Wellbeing in executive coaching – do you address the whole person?
A paper for the 3rd APECS Annual Symposium on Wednesday June 18th 2014 written by:
- Liz Pick
- Emma Donaldson-Fielder
In consultation with:
- Fiona Adamson
- Colette Gannon
- Sarah Perrott
Working long hours, under high pressure while dealing with constant change is the norm for many coaching clients, especially during the economic turbulence of recent years. And now, as the economy is recovering, there’s an increasing awareness of the costs to organisations and their people in terms of wellbeing.
Certainly, the link between people’s wellbeing and their work performance is well established. But which aspects of wellbeing, if any, are suitable to be addressed by an executive coach. And who decides if, when and how that will happen?
Although focused on achieving work goals, at its best, executive coaching helps people succeed in all aspects of their lives and is confidential for a good reason: it provides a safe place for clients to talk about anything that affects their ability to work, including perceived weaknesses, vulnerabilities, challenges.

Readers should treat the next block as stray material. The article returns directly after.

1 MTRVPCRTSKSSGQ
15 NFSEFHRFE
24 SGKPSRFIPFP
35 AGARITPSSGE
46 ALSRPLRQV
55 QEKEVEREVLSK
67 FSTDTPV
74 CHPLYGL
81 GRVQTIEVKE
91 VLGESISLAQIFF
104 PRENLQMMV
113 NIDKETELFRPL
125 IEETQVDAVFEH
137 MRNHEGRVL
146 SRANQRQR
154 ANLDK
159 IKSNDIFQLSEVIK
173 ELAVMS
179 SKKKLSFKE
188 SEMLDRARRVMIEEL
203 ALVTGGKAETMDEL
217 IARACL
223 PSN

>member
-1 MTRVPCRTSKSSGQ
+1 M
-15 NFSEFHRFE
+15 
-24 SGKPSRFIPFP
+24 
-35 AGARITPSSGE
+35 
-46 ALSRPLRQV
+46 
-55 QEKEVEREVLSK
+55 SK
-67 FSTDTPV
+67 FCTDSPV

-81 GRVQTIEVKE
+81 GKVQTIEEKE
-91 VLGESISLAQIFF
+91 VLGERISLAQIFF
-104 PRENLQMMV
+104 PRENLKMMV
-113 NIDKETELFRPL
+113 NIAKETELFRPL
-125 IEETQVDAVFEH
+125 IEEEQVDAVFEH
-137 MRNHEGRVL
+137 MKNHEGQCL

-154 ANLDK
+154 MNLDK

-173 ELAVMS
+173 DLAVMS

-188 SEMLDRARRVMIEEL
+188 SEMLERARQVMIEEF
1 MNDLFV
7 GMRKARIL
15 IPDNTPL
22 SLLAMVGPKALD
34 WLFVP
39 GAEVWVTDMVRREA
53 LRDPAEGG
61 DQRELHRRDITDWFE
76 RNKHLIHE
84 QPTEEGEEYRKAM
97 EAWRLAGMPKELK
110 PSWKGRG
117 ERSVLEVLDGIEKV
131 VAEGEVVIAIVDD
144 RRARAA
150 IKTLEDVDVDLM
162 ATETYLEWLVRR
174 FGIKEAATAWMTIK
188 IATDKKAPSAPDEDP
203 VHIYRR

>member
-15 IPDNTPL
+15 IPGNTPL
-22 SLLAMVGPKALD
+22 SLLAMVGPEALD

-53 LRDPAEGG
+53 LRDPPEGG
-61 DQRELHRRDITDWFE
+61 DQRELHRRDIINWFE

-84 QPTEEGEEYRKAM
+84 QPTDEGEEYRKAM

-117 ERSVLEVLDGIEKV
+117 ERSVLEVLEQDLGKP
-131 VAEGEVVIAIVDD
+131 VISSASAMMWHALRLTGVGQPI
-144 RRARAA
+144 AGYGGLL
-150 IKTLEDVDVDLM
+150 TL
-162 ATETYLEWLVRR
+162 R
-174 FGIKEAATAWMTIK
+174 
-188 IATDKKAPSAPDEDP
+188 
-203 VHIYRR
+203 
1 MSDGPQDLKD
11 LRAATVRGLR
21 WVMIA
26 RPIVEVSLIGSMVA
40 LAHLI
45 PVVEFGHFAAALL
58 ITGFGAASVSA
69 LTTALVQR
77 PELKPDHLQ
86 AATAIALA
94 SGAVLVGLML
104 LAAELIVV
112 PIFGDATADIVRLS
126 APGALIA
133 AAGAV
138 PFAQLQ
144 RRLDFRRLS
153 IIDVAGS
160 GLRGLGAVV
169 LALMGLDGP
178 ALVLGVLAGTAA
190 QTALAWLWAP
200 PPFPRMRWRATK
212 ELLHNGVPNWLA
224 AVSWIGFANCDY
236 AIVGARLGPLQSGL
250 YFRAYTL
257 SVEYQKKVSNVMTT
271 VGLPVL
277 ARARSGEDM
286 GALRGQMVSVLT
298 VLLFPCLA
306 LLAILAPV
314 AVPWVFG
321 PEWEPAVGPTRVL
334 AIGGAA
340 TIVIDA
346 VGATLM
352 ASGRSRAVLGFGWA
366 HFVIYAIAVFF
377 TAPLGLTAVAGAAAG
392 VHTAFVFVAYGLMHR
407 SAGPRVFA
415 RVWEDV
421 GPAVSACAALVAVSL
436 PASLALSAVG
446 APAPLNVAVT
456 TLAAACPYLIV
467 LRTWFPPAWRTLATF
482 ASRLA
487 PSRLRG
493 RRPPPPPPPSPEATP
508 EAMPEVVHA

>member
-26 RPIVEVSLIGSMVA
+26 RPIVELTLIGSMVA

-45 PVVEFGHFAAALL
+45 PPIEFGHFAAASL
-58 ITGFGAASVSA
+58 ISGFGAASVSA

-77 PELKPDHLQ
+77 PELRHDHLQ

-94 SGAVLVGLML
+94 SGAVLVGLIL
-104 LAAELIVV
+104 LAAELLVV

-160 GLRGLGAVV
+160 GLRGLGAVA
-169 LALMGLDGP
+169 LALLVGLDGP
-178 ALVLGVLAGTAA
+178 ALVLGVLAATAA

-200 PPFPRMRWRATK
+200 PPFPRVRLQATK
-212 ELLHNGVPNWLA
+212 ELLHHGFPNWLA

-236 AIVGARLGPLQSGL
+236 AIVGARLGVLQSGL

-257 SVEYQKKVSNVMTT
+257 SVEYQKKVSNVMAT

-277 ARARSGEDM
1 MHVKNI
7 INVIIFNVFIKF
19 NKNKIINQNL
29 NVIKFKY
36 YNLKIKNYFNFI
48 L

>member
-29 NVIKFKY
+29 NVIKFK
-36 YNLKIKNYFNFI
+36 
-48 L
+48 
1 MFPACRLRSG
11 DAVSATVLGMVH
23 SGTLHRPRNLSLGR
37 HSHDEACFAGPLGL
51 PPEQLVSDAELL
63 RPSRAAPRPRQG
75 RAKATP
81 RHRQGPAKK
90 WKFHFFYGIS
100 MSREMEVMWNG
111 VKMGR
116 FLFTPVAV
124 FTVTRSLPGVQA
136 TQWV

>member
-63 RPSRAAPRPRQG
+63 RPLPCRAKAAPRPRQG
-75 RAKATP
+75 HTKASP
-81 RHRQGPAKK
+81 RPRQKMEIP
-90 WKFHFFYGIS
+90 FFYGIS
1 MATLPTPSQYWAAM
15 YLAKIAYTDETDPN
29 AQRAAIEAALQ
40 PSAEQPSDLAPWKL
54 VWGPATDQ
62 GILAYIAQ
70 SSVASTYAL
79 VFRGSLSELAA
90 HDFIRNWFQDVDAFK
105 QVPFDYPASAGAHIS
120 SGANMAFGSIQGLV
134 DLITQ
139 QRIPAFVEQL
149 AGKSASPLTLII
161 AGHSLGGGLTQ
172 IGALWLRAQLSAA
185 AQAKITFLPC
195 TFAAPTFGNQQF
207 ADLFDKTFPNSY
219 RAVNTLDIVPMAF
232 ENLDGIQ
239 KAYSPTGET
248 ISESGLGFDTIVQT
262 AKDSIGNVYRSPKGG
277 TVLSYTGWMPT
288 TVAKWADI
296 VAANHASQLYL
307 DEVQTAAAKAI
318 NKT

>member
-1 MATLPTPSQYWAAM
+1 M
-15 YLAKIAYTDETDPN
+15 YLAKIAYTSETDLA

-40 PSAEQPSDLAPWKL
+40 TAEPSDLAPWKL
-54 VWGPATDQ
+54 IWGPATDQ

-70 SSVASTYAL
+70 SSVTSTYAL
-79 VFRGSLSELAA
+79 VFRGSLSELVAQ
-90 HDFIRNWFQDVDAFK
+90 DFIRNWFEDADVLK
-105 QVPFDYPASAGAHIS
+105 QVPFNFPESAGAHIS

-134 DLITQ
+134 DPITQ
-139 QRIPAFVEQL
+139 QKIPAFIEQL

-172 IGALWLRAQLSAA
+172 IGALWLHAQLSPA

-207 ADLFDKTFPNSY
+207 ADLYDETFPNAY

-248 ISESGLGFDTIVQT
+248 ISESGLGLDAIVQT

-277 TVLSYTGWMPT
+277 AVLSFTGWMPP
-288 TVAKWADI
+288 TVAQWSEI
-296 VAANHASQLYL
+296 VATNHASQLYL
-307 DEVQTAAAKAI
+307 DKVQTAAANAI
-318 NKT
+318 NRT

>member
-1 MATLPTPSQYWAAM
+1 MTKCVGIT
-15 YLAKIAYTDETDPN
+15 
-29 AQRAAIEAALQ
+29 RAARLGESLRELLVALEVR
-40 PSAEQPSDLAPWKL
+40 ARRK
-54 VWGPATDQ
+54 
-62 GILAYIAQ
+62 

Sometimes these factors will be related to wellbeing – the wellbeing of the client, their team, their boss, their family and friends. In some cases, clients may want to hide these issues from their boss, or others, for fear of negative consequences. In others, wellbeing is an explicit part of the reason for seeking executive coaching.
Executive coaching can be an ideal intervention to promote positive, and address negative wellbeing. In many ways, coaches are uniquely placed to work on wellbeing issues, because they can offer confidentiality and non-judgemental development that allows the client to manage their own wellbeing, or wellbeing issues for others, more effectively without the consequences of disclosure.
Some executive coaches believe that a person’s wellbeing is such an integral part of their ability to perform in their role that they address it, to some degree, in their work with all clients. Others choose to work with their clients without engaging with wellbeing at all, and still make good progress. And some maintain that wellbeing is beyond the competence and remit of coaches, should be addressed by qualified professionals and excluded from coaching conversations.
The symposium provides us with an opportunity to think about the variety of approaches and attitudes to wellbeing adopted by clients, coaches, purchasers, educators and supervisors and examine the importance of considering the ‘whole person’ in our executive coaching work.